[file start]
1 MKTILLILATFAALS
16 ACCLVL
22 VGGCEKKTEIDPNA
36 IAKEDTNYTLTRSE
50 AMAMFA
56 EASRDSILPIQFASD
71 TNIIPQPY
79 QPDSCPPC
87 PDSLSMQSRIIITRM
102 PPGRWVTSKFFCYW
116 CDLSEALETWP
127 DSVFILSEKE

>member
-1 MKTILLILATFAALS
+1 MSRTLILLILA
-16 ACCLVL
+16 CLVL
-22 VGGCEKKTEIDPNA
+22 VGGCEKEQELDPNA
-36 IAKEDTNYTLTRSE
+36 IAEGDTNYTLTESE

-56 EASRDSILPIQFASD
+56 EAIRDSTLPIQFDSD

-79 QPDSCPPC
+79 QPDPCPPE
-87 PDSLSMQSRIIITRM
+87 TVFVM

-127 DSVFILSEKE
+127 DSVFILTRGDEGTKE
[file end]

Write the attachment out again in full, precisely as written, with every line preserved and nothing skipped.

1 MKTILLILATFAALS
16 ACCLVL
22 VGGCEKKTEIDPNA
36 IAKEDTNYTLTRSE
50 AMAMFA
56 EASRDSILPIQFASD
71 TNIIPQPY
79 QPDSCPPC
87 PDSLSMQSRIIITRM
102 PPGRWVTSKFFCYW
116 CDLSEALETWP
127 DSVFILSEKE

>member
-1 MKTILLILATFAALS
+1 MSRTLILLILA
-16 ACCLVL
+16 CLVL
-22 VGGCEKKTEIDPNA
+22 VGGCEKEQELDPNA
-36 IAKEDTNYTLTRSE
+36 IAEGDTNYTLTESE

-56 EASRDSILPIQFASD
+56 EAIRDSTLPIQFDSD

-79 QPDSCPPC
+79 QPDPCPPE
-87 PDSLSMQSRIIITRM
+87 TVFVM

-127 DSVFILSEKE
+127 DSVFILTRGDEGTKE